Great teams create great results. They provide psychological safety and ensure every team member can have a voice
Great teams create great results. They provide psychological safety and ensure every team member can have a voice.
At the heart of great teams is individual team member self-awareness, collective team unity, and honest and open dialogue. We draw on a wide variety of different approaches to ensure you can successfully develop individual team members and your overall team.
We work with you to build teams from scratch, rejuvenate teams, and get teams engaged for the conversations they need to have.
Build great teams
Teams need to work out their hardware: agreeing their challenge, allocating tasks, and recognising achievements, failures and the things that have stalled. This is the what and when.
But the software is vital: agreeing purpose, creating psychological safety, and truly collaborating.
We don’t advocate a single model to build great teams. Two models that we frequently use are Lencioni’s five team dysfunctions and Winter’s five shares.
Lencioni’s five dysfunctions
Lack of trust
Fear of conflict
Lack of commitment
Lack of accountability
No clear results
Winter’s five team shares
Share the big picture
Share the reality
Share the air
Share the load
Share the wins and losses
These models are great foundations, but they are just the start. Great teams need great team conversations. And these may be triggered by an assessment, activities or specific prompts.
If you are working in an agile environment, talk to us about building an agile team.
Be a great team member
Great team members know themselves well and also know how to manage and moderate themselves. They recognise their social presence, reputation and how they affect others. They’re not sole operators. They understand others’ strengths and how to work well with, and influence, different styles and mindsets.
Great team members recognise their own contribution and reflect on their performance. They acknowledge their mistakes and apologise if needed. They can safely raise sensitive issues and don’t let things fester. They’re also tenacious enough to hold others accountable. They really listen. And they can judge when to subordinate their agenda for the good of the team.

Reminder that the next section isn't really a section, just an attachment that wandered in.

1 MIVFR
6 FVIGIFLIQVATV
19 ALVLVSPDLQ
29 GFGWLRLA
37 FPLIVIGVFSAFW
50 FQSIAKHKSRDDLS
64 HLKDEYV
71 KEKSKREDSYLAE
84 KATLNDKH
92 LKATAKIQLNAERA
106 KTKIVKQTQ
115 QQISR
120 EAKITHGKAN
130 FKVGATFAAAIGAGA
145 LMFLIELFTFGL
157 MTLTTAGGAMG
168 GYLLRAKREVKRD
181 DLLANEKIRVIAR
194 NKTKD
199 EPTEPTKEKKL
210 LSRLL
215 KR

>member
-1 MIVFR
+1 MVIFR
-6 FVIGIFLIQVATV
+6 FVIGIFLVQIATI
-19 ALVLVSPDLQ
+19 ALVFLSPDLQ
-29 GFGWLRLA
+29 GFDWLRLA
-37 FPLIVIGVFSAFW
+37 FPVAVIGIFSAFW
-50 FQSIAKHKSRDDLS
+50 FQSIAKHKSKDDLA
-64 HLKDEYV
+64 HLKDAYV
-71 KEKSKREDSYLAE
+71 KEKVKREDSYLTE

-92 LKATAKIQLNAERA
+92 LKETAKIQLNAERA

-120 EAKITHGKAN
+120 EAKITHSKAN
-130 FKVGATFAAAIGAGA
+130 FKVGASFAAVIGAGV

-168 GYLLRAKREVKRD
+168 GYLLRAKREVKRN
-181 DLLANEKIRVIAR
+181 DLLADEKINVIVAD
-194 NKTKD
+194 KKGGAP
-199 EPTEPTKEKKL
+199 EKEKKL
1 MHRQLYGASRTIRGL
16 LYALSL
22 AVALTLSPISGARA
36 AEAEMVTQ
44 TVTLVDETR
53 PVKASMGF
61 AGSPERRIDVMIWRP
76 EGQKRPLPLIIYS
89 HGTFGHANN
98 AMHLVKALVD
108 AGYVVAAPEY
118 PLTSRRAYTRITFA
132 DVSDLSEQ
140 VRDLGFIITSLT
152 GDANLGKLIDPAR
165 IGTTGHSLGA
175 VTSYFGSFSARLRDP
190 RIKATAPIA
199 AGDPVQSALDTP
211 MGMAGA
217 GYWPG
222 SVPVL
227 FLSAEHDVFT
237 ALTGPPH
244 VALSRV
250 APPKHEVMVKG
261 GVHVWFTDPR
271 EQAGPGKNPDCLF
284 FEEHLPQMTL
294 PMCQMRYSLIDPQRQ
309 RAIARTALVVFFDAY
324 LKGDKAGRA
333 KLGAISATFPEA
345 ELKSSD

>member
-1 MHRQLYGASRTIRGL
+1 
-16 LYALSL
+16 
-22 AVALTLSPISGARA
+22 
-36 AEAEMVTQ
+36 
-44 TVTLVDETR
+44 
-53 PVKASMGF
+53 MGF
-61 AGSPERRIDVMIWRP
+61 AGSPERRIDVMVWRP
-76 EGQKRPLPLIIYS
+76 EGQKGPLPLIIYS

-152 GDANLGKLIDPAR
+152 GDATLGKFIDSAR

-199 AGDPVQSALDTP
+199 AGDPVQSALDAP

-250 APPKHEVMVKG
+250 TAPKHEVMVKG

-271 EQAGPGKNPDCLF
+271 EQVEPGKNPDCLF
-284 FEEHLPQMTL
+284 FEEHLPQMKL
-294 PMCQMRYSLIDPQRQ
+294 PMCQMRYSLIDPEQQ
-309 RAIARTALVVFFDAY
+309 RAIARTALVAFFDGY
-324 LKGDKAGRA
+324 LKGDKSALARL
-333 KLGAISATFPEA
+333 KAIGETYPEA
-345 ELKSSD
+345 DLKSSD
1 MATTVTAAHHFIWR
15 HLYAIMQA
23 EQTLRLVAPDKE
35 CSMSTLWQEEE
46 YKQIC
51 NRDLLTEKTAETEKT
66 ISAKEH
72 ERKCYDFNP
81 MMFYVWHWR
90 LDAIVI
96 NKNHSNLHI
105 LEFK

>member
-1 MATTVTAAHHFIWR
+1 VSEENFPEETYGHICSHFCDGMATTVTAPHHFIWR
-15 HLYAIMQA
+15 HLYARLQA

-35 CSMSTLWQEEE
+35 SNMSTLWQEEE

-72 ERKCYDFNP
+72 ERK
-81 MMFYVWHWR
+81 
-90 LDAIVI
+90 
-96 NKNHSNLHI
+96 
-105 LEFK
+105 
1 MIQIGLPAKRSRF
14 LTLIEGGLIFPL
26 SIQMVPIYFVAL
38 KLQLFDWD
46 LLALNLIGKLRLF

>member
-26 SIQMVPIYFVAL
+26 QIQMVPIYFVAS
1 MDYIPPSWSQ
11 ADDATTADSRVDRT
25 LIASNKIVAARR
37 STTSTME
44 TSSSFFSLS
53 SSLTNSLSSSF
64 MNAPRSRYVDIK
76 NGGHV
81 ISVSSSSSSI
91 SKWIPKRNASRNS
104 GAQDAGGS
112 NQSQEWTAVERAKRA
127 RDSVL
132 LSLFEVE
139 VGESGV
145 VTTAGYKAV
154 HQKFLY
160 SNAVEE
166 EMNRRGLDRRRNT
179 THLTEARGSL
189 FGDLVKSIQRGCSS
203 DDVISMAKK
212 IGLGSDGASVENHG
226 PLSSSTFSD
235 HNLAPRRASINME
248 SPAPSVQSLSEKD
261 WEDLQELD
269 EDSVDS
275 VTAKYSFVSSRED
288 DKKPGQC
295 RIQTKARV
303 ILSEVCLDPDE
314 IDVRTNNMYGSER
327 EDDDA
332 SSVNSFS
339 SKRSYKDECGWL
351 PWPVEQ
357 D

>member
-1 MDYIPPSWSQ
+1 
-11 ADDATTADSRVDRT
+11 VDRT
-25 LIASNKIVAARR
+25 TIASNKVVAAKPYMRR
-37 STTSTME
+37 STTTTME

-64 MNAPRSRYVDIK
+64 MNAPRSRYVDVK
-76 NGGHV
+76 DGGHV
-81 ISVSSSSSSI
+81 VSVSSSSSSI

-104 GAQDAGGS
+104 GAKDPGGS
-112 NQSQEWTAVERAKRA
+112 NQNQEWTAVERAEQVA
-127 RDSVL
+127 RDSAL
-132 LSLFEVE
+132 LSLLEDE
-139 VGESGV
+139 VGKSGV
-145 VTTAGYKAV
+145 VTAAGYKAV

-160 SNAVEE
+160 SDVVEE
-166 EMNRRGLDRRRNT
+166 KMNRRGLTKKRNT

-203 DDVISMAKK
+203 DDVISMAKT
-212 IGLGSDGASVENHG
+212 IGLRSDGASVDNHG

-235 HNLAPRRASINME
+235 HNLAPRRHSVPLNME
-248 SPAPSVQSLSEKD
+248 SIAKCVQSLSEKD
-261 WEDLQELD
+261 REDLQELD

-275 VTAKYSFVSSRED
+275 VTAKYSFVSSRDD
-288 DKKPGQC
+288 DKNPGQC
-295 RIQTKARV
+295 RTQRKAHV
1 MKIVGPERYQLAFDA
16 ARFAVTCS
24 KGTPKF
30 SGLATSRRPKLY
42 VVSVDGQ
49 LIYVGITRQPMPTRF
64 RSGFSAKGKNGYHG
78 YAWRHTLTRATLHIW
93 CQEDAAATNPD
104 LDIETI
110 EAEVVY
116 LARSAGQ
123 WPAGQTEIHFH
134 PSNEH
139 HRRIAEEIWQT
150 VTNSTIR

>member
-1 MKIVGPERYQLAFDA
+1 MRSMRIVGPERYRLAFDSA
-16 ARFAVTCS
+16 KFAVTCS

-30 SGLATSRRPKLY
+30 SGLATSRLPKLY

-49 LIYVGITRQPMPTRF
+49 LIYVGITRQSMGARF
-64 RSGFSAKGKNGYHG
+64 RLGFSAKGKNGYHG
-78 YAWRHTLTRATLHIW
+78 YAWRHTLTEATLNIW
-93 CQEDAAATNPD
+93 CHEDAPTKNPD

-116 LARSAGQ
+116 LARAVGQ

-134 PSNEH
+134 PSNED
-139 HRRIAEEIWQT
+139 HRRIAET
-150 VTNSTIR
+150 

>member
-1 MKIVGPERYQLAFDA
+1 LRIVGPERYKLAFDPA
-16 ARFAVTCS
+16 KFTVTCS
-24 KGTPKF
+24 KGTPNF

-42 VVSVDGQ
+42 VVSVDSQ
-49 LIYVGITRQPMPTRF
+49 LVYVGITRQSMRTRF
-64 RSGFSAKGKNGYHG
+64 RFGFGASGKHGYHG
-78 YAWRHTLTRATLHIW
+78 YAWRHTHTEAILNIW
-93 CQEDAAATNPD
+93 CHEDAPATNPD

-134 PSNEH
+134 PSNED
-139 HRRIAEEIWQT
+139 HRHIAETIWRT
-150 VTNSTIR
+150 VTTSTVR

Team members need to work in all sorts of teams, with all sorts of people, with all sorts of agendas, and in all sorts of roles. That’s a big ask—and yet it’s what’s needed in complex environments. That’s teaming.
Teaming is about people working collaboratively, when boundaries are soft, team membership is fluid and uncertainty is high. Team members need a high degree of self-awareness and emotional intelligence. Teaming means respecting others, signing up for different team structures and ways of working, and managing conflicts.
Leading remote teams
Trust, and open and honest communication, are at the heart of leading successful remote teams. Setting and managing expectations, building relationships (spending time on the software) and agreeing the hardware (tasks and direction) are both critical. Leaders need to set ground rules and create predictability for how they lead and how they communicate.
Are all team members remote or just some? Either group may feel disadvantaged for different reasons. So it is vital to create and maintain an open and collaborative environment.
Our latest thinking on team development
22 February 2024
Tea & Toast: Build better habits
For many of us the New Year means new habits...or at least -- we tell ourselves that we'll develop new habits and then fail. How can we build atomic habits that help us, and how do we break the bad habits that are unhelpful? Join Kristen for our first Tea & Toast in 2024 to reflect on this, and more.